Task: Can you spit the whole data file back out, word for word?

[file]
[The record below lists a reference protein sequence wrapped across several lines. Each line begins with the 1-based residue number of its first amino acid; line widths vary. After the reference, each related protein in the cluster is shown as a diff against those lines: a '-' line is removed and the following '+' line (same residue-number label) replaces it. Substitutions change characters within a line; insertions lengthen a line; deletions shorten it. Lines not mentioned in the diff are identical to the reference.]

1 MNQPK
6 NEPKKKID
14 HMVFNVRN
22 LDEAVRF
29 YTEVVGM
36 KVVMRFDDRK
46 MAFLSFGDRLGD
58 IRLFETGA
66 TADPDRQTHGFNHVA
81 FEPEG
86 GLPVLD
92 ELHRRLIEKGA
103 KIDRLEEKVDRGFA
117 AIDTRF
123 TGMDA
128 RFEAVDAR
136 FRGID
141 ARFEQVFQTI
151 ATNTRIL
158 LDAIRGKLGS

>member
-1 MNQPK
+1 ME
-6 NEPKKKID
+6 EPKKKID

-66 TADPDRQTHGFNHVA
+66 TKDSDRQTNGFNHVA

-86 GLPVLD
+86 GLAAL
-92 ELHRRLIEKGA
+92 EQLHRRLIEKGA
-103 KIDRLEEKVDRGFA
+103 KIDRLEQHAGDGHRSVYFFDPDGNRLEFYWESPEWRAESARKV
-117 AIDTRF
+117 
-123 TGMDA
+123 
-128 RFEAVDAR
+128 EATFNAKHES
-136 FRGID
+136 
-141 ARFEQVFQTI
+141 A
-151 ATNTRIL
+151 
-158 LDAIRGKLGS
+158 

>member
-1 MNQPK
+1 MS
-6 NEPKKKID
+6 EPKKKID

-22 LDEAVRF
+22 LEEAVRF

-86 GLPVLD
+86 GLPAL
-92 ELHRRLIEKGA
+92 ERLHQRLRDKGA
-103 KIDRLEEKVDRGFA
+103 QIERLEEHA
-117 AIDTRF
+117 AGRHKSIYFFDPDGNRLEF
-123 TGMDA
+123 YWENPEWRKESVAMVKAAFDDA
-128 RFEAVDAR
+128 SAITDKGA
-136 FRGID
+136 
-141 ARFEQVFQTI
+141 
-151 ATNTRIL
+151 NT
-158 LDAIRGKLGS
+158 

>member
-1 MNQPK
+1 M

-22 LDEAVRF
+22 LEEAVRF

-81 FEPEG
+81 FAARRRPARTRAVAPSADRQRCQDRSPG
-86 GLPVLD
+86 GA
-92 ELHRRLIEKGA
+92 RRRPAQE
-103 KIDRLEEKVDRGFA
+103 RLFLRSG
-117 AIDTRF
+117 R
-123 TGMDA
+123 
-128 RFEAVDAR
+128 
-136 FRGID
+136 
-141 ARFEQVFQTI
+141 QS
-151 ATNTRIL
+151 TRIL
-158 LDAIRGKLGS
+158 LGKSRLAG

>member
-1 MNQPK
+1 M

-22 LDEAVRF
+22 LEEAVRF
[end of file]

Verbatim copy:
[The record below lists a reference protein sequence wrapped across several lines. Each line begins with the 1-based residue number of its first amino acid; line widths vary. After the reference, each related protein in the cluster is shown as a diff against those lines: a '-' line is removed and the following '+' line (same residue-number label) replaces it. Substitutions change characters within a line; insertions lengthen a line; deletions shorten it. Lines not mentioned in the diff are identical to the reference.]

1 MNQPK
6 NEPKKKID
14 HMVFNVRN
22 LDEAVRF
29 YTEVVGM
36 KVVMRFDDRK
46 MAFLSFGDRLGD
58 IRLFETGA
66 TADPDRQTHGFNHVA
81 FEPEG
86 GLPVLD
92 ELHRRLIEKGA
103 KIDRLEEKVDRGFA
117 AIDTRF
123 TGMDA
128 RFEAVDAR
136 FRGID
141 ARFEQVFQTI
151 ATNTRIL
158 LDAIRGKLGS

>member
-1 MNQPK
+1 ME
-6 NEPKKKID
+6 EPKKKID

-66 TADPDRQTHGFNHVA
+66 TKDSDRQTNGFNHVA

-86 GLPVLD
+86 GLAAL
-92 ELHRRLIEKGA
+92 EQLHRRLIEKGA
-103 KIDRLEEKVDRGFA
+103 KIDRLEQHAGDGHRSVYFFDPDGNRLEFYWESPEWRAESARKV
-117 AIDTRF
+117 
-123 TGMDA
+123 
-128 RFEAVDAR
+128 EATFNAKHES
-136 FRGID
+136 
-141 ARFEQVFQTI
+141 A
-151 ATNTRIL
+151 
-158 LDAIRGKLGS
+158 

>member
-1 MNQPK
+1 MS
-6 NEPKKKID
+6 EPKKKID

-22 LDEAVRF
+22 LEEAVRF

-86 GLPVLD
+86 GLPAL
-92 ELHRRLIEKGA
+92 ERLHQRLRDKGA
-103 KIDRLEEKVDRGFA
+103 QIERLEEHA
-117 AIDTRF
+117 AGRHKSIYFFDPDGNRLEF
-123 TGMDA
+123 YWENPEWRKESVAMVKAAFDDA
-128 RFEAVDAR
+128 SAITDKGA
-136 FRGID
+136 
-141 ARFEQVFQTI
+141 
-151 ATNTRIL
+151 NT
-158 LDAIRGKLGS
+158 

>member
-1 MNQPK
+1 M

-22 LDEAVRF
+22 LEEAVRF

-81 FEPEG
+81 FAARRRPARTRAVAPSADRQRCQDRSPG
-86 GLPVLD
+86 GA
-92 ELHRRLIEKGA
+92 RRRPAQE
-103 KIDRLEEKVDRGFA
+103 RLFLRSG
-117 AIDTRF
+117 R
-123 TGMDA
+123 
-128 RFEAVDAR
+128 
-136 FRGID
+136 
-141 ARFEQVFQTI
+141 QS
-151 ATNTRIL
+151 TRIL
-158 LDAIRGKLGS
+158 LGKSRLAG

>member
-1 MNQPK
+1 M

-22 LDEAVRF
+22 LEEAVRF